Religious Liberty
Original Author: Moses Jacob Ezekiel, sculptor; Carol M. Highsmith, photographer
Created: 1874–1876, sculpture; between 1980 and 2006, photograph
Medium: Photograph

Religious Liberty

Moses Jacob Ezekiel created this monumental sculpture, Religious Liberty, for display at the Centennial International Exhibition of 1876 in Philadelphia, a celebration of the 100-year anniversary of the signing of the Declaration of Independence. The Independent Order of B'nai B'rith commissioned the work—Ezekiel's first major commission. Dedicated on Thanksgiving Day, November 30, 1876, at Fairmont Park, the monument was carved from a solid block of Carrara marble. The figure of the woman, at center, wears a cap with thirteen gold stars, representing the thirteen original colonies. Next to her a bald eagle, the emblem of the United States, crushes a serpent that symbolizes tyranny.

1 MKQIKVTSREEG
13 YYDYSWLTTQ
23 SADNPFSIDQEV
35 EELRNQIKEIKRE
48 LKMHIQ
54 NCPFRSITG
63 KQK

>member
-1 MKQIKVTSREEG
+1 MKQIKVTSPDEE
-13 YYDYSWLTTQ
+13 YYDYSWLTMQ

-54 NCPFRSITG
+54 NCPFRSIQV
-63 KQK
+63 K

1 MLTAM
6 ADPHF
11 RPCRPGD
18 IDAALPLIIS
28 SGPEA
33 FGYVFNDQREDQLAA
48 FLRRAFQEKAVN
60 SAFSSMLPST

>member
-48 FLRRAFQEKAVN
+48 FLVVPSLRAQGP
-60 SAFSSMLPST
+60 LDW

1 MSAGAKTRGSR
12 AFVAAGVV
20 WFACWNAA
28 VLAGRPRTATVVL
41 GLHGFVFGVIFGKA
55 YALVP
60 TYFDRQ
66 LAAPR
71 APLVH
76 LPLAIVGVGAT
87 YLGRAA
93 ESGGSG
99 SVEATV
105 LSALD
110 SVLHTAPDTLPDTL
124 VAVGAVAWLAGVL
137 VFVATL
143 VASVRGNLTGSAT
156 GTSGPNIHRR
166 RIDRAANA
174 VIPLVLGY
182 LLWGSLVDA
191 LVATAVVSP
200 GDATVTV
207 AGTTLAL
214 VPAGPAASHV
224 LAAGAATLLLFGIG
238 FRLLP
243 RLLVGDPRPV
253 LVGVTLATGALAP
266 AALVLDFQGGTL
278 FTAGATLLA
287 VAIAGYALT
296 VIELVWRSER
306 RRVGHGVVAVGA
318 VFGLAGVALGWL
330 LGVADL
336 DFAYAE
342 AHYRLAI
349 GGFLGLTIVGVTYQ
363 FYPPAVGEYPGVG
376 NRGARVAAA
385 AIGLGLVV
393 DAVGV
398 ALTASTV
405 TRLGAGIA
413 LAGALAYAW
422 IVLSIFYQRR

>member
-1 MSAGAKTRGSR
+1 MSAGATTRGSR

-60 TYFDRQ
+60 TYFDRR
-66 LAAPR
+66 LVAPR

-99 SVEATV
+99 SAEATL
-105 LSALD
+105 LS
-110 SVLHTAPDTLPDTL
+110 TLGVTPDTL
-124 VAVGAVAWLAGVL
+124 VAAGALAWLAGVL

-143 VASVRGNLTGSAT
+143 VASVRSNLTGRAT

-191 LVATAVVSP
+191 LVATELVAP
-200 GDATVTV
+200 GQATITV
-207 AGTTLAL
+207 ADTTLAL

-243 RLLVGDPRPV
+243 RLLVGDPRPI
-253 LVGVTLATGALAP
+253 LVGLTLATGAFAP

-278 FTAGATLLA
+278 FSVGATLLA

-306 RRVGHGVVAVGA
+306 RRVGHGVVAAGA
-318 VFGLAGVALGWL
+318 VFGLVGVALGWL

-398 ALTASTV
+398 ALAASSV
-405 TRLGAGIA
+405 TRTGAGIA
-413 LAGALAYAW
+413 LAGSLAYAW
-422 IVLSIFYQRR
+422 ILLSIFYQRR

In 1984 the monument was moved to a new location near the Liberty Bell and the National Museum of American Jewish History. Born in Richmond, Ezekiel was from a Spanish-Jewish family.